|Years active 1927–1963|
Name Boris Barnet
|Role Film director|
|Full Name Boris Vasilyevich Barnet|
Born 18 June 1902 (1902-06-18) Moscow, Russian Empire (now Russia)
Occupation Film director, screenwriter
Died January 8, 1965, Riga, Latvia
Spouse Valentina Barnet (m. 1937–1945)
Children Olga Barnet, Natalya Barnet
Movies When Moscow Laughs, The Patriots, The House on Trubnaya, By the Bluest of Seas, Miss Mend
Similar People Vsevolod Pudovkin, Vladimir Fogel, Anna Sten, Fedor Ozep, Lev Kuleshov
Sobborghi di boris barnet
Boris Vasilyevich Barnet (Russian: Бори́с Васи́льевич Ба́рнет; 18 June 1902 – 8 January 1965) was a Soviet film director, actor and screenwriter of British origin. He directed 27 films between 1927 and 1963.
- Sobborghi di boris barnet
- The House on Trubnaya 1928 movie
- Early years
- Later years and work
The House on Trubnaya (1928) movie
Boris Barnet was born in Moscow. His grandfather Thomas Barnet was a printer who moved to the Russian Empire from Great Britain back in the 19th century. A student of the Moscow Art School, he joined the Red Army at age 18 and was then professionally involved in boxing. In 1927 he shot his first feature, a comedy film, The Girl with a Hatbox, starring Anna Sten. His 1928 melodramatic film The House on Trubnaya, starring Vera Maretskaya, was rediscovered in the mid-1990s and now ranks as one of the classic Russian silent films.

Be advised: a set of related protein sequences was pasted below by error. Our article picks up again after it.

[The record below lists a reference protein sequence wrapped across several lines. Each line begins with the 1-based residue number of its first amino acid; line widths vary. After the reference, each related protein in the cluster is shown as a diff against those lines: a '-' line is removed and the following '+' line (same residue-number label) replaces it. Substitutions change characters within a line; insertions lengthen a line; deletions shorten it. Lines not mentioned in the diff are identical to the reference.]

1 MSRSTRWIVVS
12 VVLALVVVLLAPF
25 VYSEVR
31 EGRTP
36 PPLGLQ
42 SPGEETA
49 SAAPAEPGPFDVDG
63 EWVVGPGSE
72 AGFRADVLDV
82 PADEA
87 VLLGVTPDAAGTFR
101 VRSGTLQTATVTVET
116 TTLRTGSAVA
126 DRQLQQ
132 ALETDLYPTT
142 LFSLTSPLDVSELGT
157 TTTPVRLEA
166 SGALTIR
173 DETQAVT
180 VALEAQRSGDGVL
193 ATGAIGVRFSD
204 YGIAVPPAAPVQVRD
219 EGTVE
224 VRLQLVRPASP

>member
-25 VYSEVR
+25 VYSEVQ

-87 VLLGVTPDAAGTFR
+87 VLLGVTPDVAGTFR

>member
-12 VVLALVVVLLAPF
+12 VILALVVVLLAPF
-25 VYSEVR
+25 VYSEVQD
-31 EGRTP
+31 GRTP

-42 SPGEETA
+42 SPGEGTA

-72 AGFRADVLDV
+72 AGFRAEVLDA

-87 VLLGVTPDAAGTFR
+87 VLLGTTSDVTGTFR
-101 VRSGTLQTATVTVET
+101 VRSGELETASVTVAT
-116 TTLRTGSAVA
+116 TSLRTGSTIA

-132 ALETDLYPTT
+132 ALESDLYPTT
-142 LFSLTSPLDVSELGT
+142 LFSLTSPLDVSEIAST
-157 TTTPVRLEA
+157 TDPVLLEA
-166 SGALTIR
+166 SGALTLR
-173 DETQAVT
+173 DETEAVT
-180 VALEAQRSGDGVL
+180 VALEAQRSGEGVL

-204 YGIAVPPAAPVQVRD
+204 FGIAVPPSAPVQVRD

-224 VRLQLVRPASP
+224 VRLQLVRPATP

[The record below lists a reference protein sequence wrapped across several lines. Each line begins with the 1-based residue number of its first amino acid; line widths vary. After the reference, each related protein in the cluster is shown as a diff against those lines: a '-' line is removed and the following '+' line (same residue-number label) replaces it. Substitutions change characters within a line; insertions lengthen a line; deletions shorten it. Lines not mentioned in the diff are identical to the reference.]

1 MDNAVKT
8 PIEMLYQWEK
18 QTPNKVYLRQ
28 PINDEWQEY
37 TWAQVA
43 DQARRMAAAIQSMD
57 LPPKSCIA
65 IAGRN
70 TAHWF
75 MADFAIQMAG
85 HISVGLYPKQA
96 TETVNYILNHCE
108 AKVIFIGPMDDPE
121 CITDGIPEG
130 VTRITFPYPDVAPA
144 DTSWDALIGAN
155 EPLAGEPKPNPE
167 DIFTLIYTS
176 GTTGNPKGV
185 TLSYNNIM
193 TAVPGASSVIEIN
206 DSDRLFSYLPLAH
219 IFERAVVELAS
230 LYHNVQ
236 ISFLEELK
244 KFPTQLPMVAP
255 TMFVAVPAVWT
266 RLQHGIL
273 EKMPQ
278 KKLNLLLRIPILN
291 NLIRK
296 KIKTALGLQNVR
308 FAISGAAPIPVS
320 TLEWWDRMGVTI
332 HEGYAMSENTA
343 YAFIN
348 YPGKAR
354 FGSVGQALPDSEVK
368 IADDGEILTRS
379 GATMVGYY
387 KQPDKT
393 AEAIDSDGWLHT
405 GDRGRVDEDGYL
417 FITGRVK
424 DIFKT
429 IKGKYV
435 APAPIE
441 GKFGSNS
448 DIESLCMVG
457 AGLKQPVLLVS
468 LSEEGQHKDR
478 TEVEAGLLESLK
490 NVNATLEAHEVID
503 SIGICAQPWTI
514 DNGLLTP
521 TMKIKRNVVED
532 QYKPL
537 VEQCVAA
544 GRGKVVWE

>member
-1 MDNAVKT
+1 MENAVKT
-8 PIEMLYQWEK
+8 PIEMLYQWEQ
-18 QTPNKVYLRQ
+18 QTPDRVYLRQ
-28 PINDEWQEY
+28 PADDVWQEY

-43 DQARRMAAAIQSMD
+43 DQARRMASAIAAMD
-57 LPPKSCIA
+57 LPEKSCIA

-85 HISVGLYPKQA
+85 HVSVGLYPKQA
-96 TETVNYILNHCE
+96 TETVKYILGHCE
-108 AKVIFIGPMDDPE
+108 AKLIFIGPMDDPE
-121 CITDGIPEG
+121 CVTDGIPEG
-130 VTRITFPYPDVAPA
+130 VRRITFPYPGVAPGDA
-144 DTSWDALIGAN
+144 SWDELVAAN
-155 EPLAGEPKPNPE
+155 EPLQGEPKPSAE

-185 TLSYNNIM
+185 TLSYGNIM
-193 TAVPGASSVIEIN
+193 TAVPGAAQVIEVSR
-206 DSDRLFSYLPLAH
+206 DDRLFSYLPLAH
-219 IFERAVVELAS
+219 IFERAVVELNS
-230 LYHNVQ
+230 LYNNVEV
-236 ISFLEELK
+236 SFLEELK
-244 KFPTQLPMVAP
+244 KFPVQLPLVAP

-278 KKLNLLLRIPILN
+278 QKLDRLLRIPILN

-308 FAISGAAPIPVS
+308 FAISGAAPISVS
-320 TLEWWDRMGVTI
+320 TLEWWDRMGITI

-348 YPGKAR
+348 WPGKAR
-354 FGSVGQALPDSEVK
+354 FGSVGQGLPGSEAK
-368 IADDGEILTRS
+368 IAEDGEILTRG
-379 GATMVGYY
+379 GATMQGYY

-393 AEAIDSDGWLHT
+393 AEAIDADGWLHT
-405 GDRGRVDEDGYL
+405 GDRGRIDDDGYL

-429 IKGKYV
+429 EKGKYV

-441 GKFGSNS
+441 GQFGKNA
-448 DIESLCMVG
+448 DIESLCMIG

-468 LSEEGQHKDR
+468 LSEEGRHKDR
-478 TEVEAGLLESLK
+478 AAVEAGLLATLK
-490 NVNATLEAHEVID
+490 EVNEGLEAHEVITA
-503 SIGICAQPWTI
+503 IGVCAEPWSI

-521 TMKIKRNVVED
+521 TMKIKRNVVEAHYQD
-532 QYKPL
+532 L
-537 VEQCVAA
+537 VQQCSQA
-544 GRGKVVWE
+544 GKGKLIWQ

Encouraged in his early efforts by Yakov Protazanov, Barnet emerged in the 1930s as one of the country's leading film-makers, working with the likes of Serafima Birman and Nikolai Erdman. Amongst Barnet's masterpieces, we find Outskirts (1933), a pacifist story acclaimed at the first Venice Film Festival.
Later years and work
Barnet's postwar work is exemplified by Secret Agent, the first Soviet spy film. The Stalin Prize-winning film was also years ahead of its time in exhibiting Hitchcockian influence and tricks and helped cement Barnet's reputation abroad.
It was Barnet's gift of artistic invention that made him stand out from the crowd of Soviet colleagues. In a Barnet film, a photograph in the newspaper would unexpectedly come alive, and scenes would often end with a detail introducing the next scene. He would begin a scene with a close up, "so that the space is progressively discovered by changing the axis or by camera movement". Among Russian filmmakers professing their admiration for Barnet was Andrei Tarkovsky.
In 1965, after some years of artistic silence Boris Barnet committed suicide in Riga, Latvian SSR by hanging himself in a hotel room. He was survived by wife Alla Kazanskaya and daughter Olga Barnet.